In 1922 Schmidt took charge of the newly established Division of Amphibians and Reptiles at the Field Museum of Natural History in Chicago, and over the next twenty years, without assistants or clerical help, he built it into one of the foremost herpetological departments in the world. He became chief curator of zoology in 1941 and curator emeritus in 1955. While at the Field Museum, Schmidt took part in numerous expeditions to the Caribbean, Central and South America, New Zealand, and Israel, always returning with rich collections that usually covered all branches of natural history.

Schmidt received many honors. He was president of the American Society of Ichthyologists and Herpetologists from 1942 to 1946, and president of the Society for the Study of Evolution in 1954. In 1956 he was elected to the National Academy of Sciences. In 1952 Earlham College awarded him an honorary D.Sc., and in 1955 a volume of scientific papers by many of his associates was published in honor of his sixty-fifth birthday. In 1953 Schmidt led the American delegation to the Thirteenth International Congress of Zoology at Copenhagen that fought for common sense and stability in zoological nomenclature. Several of the subsequent improvements in the Code of Nomenclature were due to his influence.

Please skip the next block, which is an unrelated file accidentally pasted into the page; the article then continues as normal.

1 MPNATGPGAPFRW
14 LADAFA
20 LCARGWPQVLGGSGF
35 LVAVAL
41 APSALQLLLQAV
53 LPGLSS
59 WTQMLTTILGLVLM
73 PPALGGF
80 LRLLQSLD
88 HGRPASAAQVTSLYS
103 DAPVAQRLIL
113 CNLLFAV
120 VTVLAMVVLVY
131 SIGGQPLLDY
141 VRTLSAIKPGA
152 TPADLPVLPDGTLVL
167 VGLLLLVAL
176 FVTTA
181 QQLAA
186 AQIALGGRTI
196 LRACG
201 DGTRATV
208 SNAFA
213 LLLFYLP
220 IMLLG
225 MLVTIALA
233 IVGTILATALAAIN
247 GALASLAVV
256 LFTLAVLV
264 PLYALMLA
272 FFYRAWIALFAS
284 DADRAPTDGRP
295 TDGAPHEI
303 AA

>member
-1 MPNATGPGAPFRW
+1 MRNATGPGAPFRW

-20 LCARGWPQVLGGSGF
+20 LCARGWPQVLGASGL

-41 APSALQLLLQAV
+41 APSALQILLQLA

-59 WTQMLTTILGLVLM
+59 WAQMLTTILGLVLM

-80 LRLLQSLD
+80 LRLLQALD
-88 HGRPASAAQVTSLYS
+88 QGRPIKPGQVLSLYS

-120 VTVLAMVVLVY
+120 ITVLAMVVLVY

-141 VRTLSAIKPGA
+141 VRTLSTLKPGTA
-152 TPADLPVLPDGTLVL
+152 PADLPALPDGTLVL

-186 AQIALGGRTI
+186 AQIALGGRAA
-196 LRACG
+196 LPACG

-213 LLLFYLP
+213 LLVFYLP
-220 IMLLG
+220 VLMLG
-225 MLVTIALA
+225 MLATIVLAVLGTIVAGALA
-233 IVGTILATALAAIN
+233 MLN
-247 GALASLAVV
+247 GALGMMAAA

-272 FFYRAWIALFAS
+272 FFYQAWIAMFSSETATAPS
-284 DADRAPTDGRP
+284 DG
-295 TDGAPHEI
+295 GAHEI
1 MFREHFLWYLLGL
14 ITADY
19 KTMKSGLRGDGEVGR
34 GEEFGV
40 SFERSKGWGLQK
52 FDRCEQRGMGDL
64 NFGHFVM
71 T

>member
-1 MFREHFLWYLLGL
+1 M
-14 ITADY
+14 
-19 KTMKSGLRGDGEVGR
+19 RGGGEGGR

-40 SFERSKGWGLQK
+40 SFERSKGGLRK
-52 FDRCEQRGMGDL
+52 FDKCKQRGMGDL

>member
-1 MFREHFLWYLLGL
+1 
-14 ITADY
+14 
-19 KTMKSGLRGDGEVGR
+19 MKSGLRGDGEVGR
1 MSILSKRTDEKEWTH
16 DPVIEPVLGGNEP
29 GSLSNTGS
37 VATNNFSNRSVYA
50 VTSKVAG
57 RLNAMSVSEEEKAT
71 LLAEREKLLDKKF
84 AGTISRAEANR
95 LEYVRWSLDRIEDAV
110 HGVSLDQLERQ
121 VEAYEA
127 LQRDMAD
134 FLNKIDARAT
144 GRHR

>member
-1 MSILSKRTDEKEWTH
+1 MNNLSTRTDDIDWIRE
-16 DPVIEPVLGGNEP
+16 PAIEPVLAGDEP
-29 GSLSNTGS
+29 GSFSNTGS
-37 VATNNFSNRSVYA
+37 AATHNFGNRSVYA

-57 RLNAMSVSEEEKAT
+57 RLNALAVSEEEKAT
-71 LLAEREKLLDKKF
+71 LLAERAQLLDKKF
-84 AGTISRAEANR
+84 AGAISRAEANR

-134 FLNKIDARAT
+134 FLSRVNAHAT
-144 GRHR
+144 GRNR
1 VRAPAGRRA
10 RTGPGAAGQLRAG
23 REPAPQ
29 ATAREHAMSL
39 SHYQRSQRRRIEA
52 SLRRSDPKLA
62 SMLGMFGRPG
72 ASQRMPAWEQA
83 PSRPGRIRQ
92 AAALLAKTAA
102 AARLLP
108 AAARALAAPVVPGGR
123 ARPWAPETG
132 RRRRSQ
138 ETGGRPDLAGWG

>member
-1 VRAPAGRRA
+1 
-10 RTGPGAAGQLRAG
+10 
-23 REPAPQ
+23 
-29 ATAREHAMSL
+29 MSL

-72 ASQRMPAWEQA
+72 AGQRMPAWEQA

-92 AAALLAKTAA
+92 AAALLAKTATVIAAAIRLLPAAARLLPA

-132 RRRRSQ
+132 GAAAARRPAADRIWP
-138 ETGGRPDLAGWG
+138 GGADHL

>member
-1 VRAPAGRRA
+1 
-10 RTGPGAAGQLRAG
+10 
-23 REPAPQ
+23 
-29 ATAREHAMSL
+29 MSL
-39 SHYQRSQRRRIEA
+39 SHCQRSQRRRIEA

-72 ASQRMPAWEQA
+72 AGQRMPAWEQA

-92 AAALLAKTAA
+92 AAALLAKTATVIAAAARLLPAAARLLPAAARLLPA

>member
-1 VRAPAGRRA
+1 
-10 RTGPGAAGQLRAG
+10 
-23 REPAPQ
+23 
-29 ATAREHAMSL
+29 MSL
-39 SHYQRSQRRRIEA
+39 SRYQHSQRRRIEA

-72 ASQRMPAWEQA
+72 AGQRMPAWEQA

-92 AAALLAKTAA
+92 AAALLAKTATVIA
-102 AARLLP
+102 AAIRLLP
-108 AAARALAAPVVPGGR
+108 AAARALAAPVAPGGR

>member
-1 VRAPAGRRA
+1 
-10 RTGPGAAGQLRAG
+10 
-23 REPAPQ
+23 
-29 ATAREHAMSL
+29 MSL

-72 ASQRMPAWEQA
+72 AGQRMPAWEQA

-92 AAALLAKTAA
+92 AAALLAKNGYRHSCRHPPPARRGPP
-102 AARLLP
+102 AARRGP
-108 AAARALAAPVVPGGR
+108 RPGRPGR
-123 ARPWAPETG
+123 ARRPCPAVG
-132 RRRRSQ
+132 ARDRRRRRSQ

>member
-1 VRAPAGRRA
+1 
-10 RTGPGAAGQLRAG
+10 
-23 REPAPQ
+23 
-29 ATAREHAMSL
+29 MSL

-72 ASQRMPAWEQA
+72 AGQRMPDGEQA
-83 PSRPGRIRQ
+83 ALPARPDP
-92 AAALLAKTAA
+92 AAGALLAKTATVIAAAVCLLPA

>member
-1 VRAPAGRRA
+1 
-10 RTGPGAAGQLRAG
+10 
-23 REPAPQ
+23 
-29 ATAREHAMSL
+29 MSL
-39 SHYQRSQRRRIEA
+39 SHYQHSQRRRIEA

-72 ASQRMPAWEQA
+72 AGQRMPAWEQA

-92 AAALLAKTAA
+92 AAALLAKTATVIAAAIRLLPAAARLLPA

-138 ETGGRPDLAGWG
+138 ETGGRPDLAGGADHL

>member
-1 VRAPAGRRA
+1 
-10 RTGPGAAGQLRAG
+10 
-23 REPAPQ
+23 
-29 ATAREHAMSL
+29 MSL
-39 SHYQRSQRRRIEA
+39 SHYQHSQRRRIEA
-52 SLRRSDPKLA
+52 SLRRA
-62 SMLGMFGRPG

Schmidt was a great lover of books and during his career acquired an extensive herpetological library. A one-year stay in Germany, when he was six years old, gave him a perfect command of German, and later in life he was indefatigable in translating important German works into English. Some of these translations were subsequently published, such as Richard Hesse’s Tiergeographie auf oekologischer Grundlage and Willy Hennig’s Grundzüge einer Theorie der phylogenetischen Systematik (with Rainer Zangerl); works by Hans Böker, Max Weber, and Adolf Portmann were made available to his associates in manuscript.

As a taxonomist Schmidt was very much a representative of the new systematics. More important, he was one of the taxonomists responsible for the rapprochement of systematics and general biology. In 1943 he was appointed lecturer in zoology at the University of Chicago, and in the ensuing years he collaborated with four of the professors of that university in writing Principles of Animal Ecology (1949). His extensive knowledge of the literature and his coverage of the geographical aspects were particularly valuable in this enterprise. Owing to his vast knowledge of the literature, Schmidt was preadapted to become a historian of herpetology (1955). He was very much interested in broadening the general interest in natural history, and he wrote two popular books on animals. To his closest friends he was known as a poet of no mean ability.